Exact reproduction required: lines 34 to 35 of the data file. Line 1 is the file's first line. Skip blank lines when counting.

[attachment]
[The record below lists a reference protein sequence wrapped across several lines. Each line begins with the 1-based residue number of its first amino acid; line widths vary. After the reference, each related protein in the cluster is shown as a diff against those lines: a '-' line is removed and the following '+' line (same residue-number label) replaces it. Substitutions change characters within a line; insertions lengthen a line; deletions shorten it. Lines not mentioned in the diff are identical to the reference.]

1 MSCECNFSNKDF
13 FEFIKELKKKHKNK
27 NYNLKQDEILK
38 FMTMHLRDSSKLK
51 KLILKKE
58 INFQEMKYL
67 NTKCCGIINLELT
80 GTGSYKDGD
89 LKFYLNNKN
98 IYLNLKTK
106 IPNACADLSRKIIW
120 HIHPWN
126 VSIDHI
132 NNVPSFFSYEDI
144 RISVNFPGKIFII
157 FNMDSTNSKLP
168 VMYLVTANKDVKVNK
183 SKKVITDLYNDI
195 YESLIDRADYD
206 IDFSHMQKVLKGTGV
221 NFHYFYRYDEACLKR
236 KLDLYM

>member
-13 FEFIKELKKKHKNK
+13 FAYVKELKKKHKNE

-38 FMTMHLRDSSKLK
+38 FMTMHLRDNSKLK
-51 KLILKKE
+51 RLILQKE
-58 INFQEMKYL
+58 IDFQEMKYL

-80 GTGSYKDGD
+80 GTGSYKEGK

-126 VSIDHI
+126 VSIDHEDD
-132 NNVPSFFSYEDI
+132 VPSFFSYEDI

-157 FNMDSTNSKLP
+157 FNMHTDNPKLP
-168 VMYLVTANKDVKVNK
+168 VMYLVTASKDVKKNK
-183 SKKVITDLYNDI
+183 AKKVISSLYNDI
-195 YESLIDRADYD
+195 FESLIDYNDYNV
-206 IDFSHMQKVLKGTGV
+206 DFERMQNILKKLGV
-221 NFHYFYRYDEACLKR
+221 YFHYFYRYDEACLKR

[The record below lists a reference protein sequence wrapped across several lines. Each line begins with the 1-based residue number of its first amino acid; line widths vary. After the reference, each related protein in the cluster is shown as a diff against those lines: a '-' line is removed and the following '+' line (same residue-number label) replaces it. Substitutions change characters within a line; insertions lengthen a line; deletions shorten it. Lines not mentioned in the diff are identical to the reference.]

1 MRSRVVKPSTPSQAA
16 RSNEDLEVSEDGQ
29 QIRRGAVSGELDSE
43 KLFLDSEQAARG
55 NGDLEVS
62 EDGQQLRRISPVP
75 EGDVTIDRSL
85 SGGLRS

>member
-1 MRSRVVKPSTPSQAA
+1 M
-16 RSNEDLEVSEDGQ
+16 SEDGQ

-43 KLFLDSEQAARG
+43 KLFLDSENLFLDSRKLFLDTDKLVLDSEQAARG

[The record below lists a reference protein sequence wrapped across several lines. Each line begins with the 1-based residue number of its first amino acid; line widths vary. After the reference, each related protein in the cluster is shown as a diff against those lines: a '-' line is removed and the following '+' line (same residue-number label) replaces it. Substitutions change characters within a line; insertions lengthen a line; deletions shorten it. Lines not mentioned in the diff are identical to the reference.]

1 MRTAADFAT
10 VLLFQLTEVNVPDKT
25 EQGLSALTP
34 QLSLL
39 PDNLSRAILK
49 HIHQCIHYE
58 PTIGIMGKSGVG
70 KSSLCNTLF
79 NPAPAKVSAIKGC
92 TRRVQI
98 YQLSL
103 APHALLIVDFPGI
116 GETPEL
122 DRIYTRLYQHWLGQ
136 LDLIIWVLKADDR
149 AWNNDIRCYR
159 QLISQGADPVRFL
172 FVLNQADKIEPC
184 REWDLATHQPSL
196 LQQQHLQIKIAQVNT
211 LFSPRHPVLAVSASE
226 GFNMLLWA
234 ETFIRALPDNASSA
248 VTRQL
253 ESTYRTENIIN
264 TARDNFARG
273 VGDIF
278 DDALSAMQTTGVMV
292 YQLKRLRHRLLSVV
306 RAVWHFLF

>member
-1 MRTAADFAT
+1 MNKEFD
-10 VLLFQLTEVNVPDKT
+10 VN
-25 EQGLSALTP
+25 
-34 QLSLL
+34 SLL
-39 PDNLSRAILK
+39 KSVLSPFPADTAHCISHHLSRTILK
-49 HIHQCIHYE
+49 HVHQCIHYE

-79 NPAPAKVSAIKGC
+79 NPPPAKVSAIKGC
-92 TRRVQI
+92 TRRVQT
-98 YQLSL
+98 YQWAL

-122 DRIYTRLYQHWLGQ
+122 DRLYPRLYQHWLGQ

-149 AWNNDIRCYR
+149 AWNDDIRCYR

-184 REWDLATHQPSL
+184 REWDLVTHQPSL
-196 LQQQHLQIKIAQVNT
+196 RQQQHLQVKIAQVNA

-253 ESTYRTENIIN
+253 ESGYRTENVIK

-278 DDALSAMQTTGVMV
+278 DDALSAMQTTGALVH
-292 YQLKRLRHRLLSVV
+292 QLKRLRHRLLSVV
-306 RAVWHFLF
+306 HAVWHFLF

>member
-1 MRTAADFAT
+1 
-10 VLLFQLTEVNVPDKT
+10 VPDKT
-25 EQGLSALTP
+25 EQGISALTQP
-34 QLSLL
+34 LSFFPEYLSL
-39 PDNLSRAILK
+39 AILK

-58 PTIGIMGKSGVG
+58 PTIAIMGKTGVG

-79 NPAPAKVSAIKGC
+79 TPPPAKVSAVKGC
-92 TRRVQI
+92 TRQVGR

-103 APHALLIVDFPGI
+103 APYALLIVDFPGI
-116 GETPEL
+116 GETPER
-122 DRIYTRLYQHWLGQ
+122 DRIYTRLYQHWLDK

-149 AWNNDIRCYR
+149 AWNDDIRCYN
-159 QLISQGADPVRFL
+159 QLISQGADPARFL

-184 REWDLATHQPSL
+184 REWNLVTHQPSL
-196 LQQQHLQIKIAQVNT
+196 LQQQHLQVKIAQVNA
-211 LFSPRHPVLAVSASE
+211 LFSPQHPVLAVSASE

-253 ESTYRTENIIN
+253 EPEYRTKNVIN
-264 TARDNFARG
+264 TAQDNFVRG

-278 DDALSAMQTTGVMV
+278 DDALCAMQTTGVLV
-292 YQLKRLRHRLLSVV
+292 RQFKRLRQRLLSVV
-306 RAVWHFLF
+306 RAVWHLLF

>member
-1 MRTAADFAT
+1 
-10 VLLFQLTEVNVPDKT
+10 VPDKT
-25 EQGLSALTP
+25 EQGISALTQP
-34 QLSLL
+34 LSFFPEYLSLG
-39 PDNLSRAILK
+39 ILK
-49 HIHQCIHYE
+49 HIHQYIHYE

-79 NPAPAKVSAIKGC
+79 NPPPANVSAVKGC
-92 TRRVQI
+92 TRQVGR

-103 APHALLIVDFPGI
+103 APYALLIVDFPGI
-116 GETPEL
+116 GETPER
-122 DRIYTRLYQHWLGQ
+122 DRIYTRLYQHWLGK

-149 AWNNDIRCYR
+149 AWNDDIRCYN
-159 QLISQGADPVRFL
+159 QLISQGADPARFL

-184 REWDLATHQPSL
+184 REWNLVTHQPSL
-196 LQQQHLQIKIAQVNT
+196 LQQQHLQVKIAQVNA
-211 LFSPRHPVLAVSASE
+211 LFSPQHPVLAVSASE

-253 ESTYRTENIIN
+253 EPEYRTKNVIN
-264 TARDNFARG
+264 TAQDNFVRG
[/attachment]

+80 GTGSYKEGK

-126 VSIDHI